A “Billy Sunday Festival” was held in Winona Lake, Indiana, yesterday, featuring events to commemorate Winona Lake’s best-known resident from the past, baseball evangelist Billy Sunday. The Winona Lake Blue Laws (pictured, photo by Al Disbro) are a vintage base ball team, playing by 1860s rules, who played yesterday at Tabernacle Field, the site of the former Billy Sunday Tabernacle. The following story, from this morning’s Fort Wayne Journal Gazette newspaper, gives more details about yesterday’s event.
Winona Lake celebrates memory of local legend Billy Sunday
By Amanda Iacone
The Journal Gazette
WINONA LAKE – A Billy Sundae is three scoops of vanilla ice cream, a Twinkie, whipped cream and strawberry topping in a homemade waffle cone.
The sundaes were made in honor of their namesake, Billy Sunday. He was an evangelist, a baseball player, an entertainer and perhaps Winona Lake’s most famous resident.
Saturday was Billy Sunday Day at the historic Village of Winona in Kosciusko County. The event included free tours of Sunday’s early-1900s home and a vintage baseball game. An ice cream social, a watermelon seed-spitting contest and bicycle tours through the village provided more fun while fundraising for the Boys and Girls Club of Kosciusko at the same time – a act Sunday would have approved, said Bill Firstenberger, curator of the Billy Sunday Museum.
This was the fourth annual celebration since the museum opened in 2000, Firstenberger said. Between 650 and 700 people attended the activities Saturday. The event is in August to coordinate with the month when Sunday would preach during revivals at the lake. Sunday spent September through May touring the country, conducting revivals in places like Baltimore and Colorado. During the summers, he had local revivals at Winona Lake, Firstenberger said.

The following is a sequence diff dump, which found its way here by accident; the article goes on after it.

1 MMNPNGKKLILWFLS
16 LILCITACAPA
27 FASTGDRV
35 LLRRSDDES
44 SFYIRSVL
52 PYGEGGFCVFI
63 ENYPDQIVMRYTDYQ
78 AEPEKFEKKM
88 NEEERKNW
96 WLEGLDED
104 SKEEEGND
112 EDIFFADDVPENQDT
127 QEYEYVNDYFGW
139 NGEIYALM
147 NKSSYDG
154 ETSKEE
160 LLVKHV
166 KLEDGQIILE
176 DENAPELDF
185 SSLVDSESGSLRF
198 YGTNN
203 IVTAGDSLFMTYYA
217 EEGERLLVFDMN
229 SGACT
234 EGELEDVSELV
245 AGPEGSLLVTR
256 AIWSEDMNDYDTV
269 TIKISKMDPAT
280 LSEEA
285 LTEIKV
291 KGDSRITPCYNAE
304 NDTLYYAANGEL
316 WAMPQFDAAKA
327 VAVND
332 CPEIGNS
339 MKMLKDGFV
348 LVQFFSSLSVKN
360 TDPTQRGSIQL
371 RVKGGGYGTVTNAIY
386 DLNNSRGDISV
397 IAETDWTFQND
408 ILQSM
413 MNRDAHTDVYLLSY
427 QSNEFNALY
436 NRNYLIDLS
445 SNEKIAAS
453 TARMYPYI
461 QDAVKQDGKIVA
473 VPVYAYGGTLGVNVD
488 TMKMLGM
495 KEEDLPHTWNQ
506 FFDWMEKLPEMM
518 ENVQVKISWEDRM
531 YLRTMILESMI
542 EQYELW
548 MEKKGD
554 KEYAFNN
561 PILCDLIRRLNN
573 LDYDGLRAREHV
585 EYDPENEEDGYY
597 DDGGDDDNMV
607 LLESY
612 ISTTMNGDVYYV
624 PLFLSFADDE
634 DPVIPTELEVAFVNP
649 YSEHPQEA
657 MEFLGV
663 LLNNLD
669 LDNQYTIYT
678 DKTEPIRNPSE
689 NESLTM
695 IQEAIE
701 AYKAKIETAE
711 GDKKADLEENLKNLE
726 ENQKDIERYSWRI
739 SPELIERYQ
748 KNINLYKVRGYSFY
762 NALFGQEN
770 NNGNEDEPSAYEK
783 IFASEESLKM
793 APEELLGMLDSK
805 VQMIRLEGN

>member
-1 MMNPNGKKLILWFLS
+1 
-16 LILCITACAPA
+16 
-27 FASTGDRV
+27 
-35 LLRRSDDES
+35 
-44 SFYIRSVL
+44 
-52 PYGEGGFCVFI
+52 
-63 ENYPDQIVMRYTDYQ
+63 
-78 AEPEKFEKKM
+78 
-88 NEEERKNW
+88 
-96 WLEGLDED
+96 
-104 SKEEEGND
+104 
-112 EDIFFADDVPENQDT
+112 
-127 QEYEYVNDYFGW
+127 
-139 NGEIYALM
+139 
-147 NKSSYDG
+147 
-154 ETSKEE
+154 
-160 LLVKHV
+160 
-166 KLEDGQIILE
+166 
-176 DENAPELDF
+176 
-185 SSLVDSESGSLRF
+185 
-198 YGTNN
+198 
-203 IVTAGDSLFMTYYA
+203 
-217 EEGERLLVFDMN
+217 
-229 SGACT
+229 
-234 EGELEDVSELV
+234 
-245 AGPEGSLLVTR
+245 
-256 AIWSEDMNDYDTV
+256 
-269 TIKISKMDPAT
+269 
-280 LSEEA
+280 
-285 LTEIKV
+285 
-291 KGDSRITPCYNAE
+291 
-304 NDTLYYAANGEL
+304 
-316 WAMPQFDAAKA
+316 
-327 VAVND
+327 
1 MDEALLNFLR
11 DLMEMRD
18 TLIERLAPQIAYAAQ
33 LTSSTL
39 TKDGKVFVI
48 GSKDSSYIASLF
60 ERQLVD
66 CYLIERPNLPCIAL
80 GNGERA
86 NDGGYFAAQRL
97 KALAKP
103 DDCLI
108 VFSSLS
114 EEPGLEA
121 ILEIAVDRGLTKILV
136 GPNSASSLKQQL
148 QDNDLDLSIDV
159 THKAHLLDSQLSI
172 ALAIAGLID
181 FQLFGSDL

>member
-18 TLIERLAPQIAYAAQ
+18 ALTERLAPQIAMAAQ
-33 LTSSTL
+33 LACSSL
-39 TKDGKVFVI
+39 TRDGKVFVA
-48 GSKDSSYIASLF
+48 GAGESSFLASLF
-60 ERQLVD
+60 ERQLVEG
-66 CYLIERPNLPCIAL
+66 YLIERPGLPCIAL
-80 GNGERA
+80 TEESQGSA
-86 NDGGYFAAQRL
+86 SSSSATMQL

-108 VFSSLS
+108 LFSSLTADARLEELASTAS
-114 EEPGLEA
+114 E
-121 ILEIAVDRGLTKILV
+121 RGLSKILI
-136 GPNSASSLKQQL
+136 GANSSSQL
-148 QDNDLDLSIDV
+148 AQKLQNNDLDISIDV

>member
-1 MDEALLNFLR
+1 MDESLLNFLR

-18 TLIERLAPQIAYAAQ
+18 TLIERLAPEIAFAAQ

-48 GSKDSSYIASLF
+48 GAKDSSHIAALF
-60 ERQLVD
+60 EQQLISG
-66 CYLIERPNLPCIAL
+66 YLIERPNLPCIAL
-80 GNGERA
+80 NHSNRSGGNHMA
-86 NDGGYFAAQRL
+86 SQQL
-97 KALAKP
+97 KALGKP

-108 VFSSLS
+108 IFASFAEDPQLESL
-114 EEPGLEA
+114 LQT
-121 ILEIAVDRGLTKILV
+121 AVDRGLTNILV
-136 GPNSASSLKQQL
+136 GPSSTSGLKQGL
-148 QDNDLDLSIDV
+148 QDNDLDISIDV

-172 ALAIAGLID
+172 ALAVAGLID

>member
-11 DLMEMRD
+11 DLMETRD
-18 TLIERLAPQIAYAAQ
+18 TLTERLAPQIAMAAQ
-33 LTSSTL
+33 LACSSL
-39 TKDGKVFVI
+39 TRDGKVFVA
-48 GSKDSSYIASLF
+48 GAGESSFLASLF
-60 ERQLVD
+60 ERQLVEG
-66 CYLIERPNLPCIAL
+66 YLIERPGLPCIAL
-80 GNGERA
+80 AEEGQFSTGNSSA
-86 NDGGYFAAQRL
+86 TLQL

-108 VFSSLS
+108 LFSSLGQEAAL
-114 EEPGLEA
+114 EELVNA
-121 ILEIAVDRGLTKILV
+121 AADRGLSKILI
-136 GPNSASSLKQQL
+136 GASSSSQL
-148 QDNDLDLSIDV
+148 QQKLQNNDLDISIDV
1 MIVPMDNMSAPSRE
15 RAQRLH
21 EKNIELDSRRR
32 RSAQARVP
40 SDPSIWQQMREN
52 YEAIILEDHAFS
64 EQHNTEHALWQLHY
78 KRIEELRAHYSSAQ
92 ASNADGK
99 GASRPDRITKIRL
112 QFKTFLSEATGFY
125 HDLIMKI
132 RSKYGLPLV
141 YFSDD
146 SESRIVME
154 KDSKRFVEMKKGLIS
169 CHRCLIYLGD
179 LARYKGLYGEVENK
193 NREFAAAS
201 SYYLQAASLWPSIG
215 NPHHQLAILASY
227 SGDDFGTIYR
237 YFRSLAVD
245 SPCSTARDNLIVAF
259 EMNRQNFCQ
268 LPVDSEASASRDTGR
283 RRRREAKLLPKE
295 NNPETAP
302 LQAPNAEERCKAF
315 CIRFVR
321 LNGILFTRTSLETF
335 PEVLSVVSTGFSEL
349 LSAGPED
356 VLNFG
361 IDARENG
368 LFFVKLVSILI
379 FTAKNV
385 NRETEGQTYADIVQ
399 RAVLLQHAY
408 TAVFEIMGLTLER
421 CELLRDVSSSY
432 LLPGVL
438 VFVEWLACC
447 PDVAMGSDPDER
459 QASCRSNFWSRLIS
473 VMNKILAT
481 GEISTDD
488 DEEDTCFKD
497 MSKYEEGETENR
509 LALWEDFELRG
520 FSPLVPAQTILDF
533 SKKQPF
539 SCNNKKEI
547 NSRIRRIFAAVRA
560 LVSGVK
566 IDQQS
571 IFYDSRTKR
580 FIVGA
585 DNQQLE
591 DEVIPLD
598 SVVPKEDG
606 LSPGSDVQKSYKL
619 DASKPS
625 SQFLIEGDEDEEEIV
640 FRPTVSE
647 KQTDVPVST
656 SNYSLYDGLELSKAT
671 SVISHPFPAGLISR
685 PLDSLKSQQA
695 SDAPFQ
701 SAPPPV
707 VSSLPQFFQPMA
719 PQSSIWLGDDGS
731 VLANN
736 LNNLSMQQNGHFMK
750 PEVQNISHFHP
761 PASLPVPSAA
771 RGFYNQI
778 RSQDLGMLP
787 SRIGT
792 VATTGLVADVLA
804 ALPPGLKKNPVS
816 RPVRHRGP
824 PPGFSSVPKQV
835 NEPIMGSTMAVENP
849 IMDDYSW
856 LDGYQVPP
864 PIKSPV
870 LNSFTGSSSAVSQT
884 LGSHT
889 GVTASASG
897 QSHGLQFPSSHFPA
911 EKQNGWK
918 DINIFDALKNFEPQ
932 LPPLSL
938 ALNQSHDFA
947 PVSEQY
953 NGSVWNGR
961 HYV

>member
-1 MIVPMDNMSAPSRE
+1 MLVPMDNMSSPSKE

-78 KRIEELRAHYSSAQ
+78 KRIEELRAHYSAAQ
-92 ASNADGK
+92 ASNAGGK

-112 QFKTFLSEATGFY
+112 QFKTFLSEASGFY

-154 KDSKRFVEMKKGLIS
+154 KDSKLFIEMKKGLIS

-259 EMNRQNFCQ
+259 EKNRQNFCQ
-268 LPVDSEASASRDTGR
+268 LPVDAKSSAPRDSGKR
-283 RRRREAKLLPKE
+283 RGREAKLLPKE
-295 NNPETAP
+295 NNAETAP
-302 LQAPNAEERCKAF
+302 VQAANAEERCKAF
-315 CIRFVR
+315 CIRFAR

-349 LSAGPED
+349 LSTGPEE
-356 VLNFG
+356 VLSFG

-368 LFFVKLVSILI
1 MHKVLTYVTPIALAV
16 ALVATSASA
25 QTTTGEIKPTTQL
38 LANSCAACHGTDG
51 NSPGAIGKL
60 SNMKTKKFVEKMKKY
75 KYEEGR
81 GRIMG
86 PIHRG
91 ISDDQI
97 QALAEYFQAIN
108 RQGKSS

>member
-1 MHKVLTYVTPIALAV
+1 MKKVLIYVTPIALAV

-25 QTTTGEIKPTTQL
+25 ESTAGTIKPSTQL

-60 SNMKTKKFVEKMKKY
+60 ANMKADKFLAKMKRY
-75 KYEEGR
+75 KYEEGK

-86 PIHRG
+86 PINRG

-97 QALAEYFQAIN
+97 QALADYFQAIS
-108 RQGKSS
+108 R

Sunday first came to Winona Lake in 1896, to visit his mentor who had been hired to direct the Bible retreat center there.
He and his wife rented space at the lake while Sunday also worked for the retreat. In 1900, they bought a cottage and 11 years later the couple built a home, which they named Mount Hood, Firstenberger said.
The home belonged to Sunday’s wife until Grace College purchased it and turned it into a men’s dorm, said museum volunteer and local historian Paula Heckman. On Saturday, local Warsaw residents, and theology students from Indianapolis paraded through the home
Peter Baugh and Jeremiah Benson, recent graduates from an Indianapolis Bible college, came to learn more about the preacher, who had a great influence on the America of his time, Benson said.
Although some criticized Sunday for his lavish lifestyle and his ties to politicians and industrialists, Baugh said he respects the sacrifice Sunday made when he gave up a lucrative career in professional baseball to devote his life to preaching.
Sunday played for several professional teams including the Pittsburgh Alleghenys and the Chicago White Stockings before he took a job with the YMCA and then moving on to lead revivals.
Sunday’s electric campaigns were entertaining. It was like going to the circus for those who attended, Heckman said. But they were also politically charged. Sunday was an ardent supporter of prohibition and the 18th Amendment which prohibited alcohol sales in the United States.
Pierceton residents Darla McCammon and DeeAnna Muraski passed on the Billy Sundae. But they brought two friends from Colorado to visit the museum and learn more about Sunday than just his baseball story.